Suited well for a leisurely Sunday afternoon, Vinyl Sunday’s self-titled EP Vinyl Sunday embodies an authentic blend of musical styles and genres while using a plethora of instruments and voices. Hints of jazz, blues, folk and gospel permeate the record collectively evincing flavors from geographical regions such as New Orleans, Detroit and little-known towns in the backcountry of Alabama, making the album accessible to a wide audience of listeners.
The opening track on the EP “Honey or High Water” incorporates classic steel guitar riffing into a chorus of guitars, piano and percussion, which gives the song a slight twang, though not enough to become distasteful. The lead vocals, as well as the background vocals, are sweet and relaxed, giving the tune a pleasant flow without descending into mellow monotony.
The next track “Blue Mountain”, a wistful ballad, is much more melodic towards the beginning of the song before spiraling into a jazzy, bar-swing instrumental section featuring trumpet, cello and light additions from strumming guitars and piano. The track alternates between the two modes, finishing out softly and leading into the dark, reflective intro of “Leave A Whisper.” Although the piano ballad eventually employs a full band, the plaintive, longing vocals end up sustaining much of the song’s energy.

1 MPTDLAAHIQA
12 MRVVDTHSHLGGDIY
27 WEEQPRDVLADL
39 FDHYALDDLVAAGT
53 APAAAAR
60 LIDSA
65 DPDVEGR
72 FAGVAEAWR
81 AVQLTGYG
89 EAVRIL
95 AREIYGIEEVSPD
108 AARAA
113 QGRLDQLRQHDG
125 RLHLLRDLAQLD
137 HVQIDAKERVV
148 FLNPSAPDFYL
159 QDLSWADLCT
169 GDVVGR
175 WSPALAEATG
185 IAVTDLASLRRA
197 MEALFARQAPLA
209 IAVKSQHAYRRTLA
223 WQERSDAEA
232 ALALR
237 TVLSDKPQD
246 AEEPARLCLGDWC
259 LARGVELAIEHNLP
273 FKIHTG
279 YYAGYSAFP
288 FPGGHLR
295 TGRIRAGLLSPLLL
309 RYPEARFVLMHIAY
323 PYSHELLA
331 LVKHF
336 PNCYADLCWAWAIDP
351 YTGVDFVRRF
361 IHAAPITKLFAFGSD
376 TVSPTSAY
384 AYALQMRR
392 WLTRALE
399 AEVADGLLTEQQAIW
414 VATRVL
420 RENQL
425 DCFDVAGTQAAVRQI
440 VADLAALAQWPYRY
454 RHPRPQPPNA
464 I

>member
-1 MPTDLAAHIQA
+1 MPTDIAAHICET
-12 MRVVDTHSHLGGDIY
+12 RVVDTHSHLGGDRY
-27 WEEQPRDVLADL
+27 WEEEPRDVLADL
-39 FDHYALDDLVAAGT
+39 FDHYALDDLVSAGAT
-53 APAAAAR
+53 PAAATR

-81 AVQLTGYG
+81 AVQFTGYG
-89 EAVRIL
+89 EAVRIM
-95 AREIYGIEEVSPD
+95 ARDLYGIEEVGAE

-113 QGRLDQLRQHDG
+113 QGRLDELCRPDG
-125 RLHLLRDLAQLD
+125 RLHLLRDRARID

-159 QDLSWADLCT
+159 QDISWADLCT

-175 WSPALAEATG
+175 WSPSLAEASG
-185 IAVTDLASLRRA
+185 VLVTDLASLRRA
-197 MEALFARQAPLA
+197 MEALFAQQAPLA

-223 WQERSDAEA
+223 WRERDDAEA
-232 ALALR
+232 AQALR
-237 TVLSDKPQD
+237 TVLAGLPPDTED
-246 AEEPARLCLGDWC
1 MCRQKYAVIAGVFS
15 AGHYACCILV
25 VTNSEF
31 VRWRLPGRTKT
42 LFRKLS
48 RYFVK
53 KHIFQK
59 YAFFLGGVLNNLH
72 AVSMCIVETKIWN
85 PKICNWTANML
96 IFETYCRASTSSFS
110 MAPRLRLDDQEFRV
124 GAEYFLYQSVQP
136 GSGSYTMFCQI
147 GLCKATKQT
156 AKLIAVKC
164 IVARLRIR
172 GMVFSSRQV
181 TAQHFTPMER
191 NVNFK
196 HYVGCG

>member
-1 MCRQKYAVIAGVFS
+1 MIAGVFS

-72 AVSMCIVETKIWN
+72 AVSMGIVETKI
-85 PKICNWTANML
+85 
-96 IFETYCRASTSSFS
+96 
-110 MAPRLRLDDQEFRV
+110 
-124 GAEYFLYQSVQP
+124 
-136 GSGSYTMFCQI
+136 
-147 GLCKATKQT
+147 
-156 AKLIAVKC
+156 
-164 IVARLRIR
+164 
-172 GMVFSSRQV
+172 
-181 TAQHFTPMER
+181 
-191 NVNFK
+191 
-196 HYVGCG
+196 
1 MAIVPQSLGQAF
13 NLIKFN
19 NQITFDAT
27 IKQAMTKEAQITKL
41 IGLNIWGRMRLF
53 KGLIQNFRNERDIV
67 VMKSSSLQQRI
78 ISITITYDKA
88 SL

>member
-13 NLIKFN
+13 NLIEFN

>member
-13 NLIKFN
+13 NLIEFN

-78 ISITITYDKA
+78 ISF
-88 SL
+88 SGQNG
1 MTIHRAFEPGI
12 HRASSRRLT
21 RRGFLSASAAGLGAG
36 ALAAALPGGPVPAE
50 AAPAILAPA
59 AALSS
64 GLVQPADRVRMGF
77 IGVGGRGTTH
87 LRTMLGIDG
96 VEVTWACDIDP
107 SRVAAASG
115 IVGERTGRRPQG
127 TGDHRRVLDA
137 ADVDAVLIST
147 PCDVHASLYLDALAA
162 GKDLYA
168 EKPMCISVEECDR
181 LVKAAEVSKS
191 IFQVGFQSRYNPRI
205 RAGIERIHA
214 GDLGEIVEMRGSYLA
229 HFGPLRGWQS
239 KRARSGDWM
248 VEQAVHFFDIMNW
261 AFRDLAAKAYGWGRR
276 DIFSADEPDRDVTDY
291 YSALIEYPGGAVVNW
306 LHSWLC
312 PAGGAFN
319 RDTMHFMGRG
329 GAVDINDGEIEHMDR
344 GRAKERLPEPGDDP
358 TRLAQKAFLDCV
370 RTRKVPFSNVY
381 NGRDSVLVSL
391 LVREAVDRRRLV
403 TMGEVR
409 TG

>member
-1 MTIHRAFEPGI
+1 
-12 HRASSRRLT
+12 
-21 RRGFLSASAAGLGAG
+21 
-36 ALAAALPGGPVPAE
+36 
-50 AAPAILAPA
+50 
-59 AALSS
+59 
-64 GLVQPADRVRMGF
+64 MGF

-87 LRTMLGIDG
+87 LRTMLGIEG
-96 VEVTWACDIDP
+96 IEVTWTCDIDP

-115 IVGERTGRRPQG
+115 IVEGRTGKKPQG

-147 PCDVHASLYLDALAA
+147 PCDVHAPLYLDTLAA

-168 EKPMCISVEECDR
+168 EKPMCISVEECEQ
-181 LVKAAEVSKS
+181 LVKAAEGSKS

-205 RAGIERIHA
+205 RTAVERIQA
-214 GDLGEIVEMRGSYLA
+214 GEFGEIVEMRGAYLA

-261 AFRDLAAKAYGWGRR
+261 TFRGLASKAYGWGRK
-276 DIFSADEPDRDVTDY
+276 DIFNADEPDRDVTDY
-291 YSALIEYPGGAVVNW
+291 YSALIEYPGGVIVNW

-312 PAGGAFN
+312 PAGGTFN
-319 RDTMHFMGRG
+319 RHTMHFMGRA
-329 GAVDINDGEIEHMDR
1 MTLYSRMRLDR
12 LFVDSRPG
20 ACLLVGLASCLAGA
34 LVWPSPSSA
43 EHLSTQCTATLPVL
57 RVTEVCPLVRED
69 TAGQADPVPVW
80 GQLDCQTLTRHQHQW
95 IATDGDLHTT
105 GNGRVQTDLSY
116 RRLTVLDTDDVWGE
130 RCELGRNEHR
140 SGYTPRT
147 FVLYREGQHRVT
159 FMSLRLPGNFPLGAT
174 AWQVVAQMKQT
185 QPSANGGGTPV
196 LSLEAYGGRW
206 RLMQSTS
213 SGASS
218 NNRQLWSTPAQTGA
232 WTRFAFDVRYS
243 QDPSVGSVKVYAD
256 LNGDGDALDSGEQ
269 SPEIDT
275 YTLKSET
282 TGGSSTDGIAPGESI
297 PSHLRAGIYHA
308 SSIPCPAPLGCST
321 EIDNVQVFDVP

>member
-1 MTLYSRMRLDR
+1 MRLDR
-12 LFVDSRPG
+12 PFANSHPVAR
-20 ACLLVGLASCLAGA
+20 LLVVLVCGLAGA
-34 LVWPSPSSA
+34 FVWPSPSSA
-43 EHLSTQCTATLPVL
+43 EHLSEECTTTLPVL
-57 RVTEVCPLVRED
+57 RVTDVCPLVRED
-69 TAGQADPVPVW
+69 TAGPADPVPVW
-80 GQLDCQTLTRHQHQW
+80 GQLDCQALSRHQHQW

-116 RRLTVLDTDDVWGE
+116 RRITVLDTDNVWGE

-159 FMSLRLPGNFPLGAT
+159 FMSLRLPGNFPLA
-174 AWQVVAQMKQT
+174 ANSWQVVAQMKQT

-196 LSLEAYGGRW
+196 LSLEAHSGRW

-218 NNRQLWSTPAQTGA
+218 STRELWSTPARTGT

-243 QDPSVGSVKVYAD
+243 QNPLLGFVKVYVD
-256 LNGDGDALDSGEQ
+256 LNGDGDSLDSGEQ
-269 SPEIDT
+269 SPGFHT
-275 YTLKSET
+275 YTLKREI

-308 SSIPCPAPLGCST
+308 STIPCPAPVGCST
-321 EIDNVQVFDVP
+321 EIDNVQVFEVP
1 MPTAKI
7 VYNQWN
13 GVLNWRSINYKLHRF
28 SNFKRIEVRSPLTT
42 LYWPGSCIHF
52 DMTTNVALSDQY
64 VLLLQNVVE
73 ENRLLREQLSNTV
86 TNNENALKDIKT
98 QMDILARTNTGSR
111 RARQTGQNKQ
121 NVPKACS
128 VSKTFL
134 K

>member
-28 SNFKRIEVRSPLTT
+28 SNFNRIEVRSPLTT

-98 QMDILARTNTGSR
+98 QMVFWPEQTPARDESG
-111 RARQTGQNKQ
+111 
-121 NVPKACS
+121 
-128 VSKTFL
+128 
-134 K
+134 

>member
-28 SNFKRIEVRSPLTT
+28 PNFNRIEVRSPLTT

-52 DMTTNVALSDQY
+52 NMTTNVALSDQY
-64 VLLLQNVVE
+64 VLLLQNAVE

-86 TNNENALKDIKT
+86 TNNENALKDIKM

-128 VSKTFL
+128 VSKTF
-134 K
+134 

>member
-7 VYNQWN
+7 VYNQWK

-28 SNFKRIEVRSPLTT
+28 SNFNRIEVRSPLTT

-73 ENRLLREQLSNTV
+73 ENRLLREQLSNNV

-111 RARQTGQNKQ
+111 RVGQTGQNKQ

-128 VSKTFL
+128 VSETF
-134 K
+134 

With ukulele, tribal percussion and playful piano riffs, “Happily Ever After” feels like a short, amusing jaunt to a tropical island. The vocals, while present, are not forceful or very loud, giving the song an extremely relaxing, tranquil feel. The unique combination of zeal and peace exuded in this song make it one of the EP’s best moments.
The final two songs make use of new (for the EP) instruments, namely a saxophone in “Procession” and a flute in “Whatever, Wherever.” Other than that, the last two tracks are what any listener would expect given the first four tracks of the EP, and while they are similarly entertaining as the earlier songs on the EP, the similarity in sound causes them to feel rather repetitious. This is not to say that the value of the album as a whole is impacted significantly; however, branching out from one particular sound usually improves a band’s appeal, and the same is true for Vinyl Sunday.
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